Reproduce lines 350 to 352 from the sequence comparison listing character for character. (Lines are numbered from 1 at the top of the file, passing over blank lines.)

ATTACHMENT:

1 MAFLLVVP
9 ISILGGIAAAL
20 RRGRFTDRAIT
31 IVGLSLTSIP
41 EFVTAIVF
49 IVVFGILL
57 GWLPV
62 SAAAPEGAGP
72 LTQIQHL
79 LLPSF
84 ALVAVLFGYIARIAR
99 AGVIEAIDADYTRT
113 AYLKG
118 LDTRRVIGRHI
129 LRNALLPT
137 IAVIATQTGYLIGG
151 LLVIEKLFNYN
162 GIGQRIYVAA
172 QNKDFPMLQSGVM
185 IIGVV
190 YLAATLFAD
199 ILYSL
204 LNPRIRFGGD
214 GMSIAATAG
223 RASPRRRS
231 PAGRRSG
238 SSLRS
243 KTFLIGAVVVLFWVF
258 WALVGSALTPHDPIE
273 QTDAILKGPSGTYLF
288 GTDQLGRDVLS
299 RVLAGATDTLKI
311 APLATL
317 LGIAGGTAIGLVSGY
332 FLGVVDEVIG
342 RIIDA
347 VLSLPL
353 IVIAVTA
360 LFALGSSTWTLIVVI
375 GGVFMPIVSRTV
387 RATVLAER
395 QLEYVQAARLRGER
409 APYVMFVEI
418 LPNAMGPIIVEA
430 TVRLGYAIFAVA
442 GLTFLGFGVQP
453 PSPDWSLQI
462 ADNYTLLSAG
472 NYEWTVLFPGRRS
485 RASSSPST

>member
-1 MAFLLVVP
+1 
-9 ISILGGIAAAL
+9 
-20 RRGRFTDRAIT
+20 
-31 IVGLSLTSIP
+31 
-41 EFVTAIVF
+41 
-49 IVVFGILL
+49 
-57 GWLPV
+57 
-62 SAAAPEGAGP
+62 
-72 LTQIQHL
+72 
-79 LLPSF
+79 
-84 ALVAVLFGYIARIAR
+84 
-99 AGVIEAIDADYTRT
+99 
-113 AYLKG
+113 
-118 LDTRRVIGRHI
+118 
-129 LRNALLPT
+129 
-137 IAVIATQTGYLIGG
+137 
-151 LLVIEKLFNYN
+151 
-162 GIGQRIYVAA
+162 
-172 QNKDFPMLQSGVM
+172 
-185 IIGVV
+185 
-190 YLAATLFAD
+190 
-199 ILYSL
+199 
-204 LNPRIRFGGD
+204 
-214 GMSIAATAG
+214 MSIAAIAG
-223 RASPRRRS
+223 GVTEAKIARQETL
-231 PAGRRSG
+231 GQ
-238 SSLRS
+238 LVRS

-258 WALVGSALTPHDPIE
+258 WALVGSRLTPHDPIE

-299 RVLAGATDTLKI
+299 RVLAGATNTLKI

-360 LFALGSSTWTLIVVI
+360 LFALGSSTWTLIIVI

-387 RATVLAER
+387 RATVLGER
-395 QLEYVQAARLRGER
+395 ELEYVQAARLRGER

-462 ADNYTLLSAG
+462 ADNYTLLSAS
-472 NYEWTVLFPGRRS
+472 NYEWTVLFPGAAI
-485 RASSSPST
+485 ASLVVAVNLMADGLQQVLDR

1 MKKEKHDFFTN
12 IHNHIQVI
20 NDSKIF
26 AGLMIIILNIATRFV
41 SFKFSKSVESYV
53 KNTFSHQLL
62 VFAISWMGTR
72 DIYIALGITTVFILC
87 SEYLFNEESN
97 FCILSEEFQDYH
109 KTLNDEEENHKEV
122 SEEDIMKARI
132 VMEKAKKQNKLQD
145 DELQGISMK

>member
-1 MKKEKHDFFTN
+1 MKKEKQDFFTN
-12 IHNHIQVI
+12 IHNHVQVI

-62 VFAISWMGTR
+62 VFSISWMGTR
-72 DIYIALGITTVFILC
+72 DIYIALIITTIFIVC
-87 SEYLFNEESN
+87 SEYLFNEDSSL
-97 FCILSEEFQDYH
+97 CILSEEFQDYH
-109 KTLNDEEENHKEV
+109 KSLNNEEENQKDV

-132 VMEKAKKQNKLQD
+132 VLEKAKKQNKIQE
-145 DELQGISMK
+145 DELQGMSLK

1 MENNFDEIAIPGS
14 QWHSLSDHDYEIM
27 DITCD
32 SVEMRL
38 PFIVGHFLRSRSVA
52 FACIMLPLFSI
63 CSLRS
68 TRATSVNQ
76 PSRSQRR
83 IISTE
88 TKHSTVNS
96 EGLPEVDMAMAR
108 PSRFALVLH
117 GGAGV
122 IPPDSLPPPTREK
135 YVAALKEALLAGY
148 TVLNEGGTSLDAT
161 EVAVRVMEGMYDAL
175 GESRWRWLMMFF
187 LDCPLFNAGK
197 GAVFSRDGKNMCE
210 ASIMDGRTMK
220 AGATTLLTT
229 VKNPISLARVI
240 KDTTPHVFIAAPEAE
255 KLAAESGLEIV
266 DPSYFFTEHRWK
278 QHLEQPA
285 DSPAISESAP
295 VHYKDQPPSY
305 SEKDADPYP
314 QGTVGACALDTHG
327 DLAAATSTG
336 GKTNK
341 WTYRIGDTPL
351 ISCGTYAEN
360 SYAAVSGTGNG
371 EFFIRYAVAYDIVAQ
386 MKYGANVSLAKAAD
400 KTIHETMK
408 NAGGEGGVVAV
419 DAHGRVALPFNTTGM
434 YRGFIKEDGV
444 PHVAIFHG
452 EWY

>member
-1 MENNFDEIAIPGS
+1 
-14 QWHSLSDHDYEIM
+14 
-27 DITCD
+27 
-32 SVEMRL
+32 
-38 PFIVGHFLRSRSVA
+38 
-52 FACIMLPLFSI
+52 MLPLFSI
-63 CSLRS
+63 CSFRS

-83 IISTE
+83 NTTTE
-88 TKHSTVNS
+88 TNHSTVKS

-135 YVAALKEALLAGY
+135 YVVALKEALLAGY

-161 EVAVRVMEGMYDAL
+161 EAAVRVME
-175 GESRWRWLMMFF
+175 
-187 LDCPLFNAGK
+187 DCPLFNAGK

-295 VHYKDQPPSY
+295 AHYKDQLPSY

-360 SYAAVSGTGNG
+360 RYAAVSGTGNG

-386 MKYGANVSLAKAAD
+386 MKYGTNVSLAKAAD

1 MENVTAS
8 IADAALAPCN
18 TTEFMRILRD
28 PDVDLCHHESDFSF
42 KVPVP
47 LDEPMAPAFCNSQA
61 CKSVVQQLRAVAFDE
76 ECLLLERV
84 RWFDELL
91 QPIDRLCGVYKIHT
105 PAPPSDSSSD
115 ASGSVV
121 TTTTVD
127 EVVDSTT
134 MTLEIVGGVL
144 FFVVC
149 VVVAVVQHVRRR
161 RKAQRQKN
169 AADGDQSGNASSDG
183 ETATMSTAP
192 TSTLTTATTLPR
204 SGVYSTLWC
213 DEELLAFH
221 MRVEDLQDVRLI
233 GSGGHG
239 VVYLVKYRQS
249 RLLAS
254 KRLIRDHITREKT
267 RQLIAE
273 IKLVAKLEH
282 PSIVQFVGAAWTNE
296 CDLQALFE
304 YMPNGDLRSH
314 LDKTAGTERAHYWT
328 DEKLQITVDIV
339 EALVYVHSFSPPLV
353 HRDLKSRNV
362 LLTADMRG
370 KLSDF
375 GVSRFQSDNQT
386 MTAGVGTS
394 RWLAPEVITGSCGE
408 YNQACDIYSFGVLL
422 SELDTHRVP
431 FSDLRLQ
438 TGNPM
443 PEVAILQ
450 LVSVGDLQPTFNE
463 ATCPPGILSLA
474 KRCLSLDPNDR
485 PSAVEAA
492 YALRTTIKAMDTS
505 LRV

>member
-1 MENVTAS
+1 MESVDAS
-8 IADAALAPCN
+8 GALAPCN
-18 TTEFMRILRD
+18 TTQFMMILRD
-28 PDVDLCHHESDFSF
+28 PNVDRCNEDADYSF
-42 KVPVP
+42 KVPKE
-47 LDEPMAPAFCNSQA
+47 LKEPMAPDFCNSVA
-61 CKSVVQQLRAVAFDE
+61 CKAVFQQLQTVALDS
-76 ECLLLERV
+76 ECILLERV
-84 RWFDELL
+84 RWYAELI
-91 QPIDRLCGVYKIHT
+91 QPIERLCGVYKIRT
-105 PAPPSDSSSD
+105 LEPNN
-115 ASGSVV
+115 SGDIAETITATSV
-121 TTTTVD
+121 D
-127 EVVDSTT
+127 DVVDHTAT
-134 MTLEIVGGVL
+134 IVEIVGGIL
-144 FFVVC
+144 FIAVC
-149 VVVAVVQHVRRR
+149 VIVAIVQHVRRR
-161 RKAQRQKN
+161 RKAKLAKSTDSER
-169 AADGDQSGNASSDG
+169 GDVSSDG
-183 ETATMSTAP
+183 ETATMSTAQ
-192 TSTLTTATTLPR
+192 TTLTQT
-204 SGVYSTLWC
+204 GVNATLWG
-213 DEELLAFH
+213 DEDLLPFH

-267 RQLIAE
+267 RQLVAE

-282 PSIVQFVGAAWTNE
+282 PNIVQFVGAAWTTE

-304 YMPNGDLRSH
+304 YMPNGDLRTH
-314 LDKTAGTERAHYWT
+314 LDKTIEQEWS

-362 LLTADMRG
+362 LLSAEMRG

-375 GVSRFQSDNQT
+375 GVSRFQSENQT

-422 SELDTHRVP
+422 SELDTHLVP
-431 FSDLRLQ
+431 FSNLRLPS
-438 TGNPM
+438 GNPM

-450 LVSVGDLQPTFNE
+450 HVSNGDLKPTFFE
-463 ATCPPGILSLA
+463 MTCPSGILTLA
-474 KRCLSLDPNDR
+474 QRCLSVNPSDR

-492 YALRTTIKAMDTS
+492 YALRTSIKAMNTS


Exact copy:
+438 GNPM

-450 LVSVGDLQPTFNE
+450 HVSNGDLKPTFFE